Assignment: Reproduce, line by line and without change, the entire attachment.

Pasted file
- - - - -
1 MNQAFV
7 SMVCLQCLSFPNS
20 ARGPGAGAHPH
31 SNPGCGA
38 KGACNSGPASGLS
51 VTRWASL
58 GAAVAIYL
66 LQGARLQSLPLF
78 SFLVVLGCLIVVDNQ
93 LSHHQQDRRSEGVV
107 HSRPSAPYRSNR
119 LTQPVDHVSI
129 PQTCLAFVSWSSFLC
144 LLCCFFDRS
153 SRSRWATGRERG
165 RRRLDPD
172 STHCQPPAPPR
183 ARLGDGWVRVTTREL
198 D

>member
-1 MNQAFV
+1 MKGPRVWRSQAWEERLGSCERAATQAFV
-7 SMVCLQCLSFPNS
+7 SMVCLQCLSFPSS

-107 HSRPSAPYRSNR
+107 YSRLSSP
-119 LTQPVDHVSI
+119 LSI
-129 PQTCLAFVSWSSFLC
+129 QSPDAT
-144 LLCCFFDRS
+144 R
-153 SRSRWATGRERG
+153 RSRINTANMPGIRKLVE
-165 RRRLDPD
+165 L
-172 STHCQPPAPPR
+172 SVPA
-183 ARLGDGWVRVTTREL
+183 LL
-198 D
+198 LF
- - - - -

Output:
1 MNQAFV
7 SMVCLQCLSFPNS
20 ARGPGAGAHPH
31 SNPGCGA
38 KGACNSGPASGLS
51 VTRWASL
58 GAAVAIYL
66 LQGARLQSLPLF
78 SFLVVLGCLIVVDNQ
93 LSHHQQDRRSEGVV
107 HSRPSAPYRSNR
119 LTQPVDHVSI
129 PQTCLAFVSWSSFLC
144 LLCCFFDRS
153 SRSRWATGRERG
165 RRRLDPD
172 STHCQPPAPPR
183 ARLGDGWVRVTTREL
198 D

>member
-1 MNQAFV
+1 MKGPRVWRSQAWEERLGSCERAATQAFV
-7 SMVCLQCLSFPNS
+7 SMVCLQCLSFPSS

-107 HSRPSAPYRSNR
+107 YSRLSSP
-119 LTQPVDHVSI
+119 LSI
-129 PQTCLAFVSWSSFLC
+129 QSPDAT
-144 LLCCFFDRS
+144 R
-153 SRSRWATGRERG
+153 RSRINTANMPGIRKLVE
-165 RRRLDPD
+165 L
-172 STHCQPPAPPR
+172 SVPA
-183 ARLGDGWVRVTTREL
+183 LL
-198 D
+198 LF